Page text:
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Apollo 11 astronauts returning to launch pad 50 years later

This March 30, 1969 photo made available by NASA shows the crew of the Apollo 11, from left, Neil Armstrong, commander; Michael Collins, module pilot; Edwin E. “Buzz” Aldrin, lunar module pilot. Apollo 11 was the first manned mission to the surface of the moon. (Associated Press)
This March 30, 1969 photo made available by NASA shows the crew of the Apollo 11, from left, Neil Armstrong, commander; Michael Collins, module pilot; Edwin E. “Buzz” Aldrin, lunar module pilot. Apollo 11 was the first manned mission to the surface of the moon. (Associated Press)
Published Jul. 16

CAPE CANAVERAL, Fla. — Apollo 11's astronauts are returning to the exact spot from where they flew to the moon 50 years ago.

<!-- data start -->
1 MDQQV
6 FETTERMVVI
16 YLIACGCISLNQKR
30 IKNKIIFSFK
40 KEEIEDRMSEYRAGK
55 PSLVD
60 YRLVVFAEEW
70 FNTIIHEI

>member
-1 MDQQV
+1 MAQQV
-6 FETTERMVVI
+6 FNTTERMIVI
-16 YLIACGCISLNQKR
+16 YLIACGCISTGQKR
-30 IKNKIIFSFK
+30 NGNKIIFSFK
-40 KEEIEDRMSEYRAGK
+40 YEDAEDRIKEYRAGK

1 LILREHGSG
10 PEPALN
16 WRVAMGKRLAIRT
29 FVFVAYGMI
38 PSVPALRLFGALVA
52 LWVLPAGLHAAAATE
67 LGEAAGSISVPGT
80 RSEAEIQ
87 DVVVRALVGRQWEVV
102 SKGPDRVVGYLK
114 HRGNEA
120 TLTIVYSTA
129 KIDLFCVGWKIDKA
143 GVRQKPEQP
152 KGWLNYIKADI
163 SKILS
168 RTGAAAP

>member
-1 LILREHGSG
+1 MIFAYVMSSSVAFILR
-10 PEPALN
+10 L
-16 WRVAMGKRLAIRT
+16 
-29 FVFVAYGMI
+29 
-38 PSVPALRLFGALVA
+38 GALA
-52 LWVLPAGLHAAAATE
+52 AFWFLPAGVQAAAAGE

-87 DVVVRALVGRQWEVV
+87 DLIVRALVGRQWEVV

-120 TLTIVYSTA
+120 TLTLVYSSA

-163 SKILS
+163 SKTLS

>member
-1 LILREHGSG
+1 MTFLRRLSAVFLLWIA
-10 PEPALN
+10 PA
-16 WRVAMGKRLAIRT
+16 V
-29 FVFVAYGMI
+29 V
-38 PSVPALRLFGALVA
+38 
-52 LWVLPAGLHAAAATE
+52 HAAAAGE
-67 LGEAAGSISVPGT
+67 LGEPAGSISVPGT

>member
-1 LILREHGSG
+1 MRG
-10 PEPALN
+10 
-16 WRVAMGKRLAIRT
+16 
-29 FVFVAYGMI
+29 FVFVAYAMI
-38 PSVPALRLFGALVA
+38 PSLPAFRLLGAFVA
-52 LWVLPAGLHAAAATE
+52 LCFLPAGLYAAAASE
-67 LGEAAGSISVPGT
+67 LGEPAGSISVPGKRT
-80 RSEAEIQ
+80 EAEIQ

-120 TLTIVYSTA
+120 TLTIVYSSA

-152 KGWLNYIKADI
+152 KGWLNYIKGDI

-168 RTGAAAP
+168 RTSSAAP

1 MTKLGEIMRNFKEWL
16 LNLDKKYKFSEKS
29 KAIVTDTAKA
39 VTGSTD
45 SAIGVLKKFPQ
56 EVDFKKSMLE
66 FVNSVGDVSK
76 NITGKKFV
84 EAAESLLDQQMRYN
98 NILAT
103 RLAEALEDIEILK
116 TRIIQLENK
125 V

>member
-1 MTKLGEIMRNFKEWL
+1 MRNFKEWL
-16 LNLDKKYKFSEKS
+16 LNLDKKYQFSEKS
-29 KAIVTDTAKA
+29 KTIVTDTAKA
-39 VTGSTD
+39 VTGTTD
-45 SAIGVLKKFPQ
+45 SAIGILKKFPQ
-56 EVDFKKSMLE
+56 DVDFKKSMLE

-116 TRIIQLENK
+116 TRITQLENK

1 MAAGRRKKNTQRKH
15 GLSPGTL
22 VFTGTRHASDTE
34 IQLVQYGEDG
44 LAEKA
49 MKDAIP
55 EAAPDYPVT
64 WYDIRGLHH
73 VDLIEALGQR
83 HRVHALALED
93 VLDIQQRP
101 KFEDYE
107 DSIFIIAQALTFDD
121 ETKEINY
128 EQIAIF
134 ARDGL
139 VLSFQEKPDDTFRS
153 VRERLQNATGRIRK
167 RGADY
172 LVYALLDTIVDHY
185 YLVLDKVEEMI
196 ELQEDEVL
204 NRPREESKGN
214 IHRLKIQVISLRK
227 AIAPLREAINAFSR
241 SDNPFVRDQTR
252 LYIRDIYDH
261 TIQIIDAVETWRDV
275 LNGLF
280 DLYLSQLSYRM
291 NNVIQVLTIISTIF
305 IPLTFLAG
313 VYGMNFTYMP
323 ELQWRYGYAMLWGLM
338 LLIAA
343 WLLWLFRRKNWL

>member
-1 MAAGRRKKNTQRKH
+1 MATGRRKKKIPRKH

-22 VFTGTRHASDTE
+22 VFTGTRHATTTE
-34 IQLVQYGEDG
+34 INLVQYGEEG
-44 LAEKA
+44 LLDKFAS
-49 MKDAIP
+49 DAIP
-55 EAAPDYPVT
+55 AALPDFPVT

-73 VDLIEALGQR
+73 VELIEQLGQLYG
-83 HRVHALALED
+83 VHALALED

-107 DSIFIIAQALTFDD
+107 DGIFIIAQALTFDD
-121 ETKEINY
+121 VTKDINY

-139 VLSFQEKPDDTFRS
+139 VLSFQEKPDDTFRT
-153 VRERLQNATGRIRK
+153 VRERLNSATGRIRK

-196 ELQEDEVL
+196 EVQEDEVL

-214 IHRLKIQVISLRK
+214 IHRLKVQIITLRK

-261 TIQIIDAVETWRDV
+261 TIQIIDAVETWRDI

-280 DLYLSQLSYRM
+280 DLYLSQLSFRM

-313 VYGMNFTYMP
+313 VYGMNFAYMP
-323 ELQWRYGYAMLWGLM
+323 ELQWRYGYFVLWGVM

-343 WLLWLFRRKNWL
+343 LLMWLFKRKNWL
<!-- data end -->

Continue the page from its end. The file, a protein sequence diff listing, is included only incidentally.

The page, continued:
NASA has invited Buzz Aldrin and Michael Collins to Kennedy Space Center's Launch Complex 39A on Tuesday. They will mark the precise moment — 9:32 a.m. on July 16, 1969 — that their Saturn V rocket departed on humanity's first moon landing. Mission commander Neil Armstrong — who took the first lunar footsteps — died in 2012.

RELATED: Florida remembers Apollo 11: 'How brave the astronauts were, how bold our country was, how small our world became'

It kicks off eight days of golden anniversary celebrations for each day of Apollo 11's voyage.

Also Tuesday morning, 5,000 model rockets are set to launch simultaneously at the U.S. Space and Rocket Center in Huntsville, Alabama. At the National Air and Space Museum in Washington, Armstrong's newly restored spacesuit goes on display.

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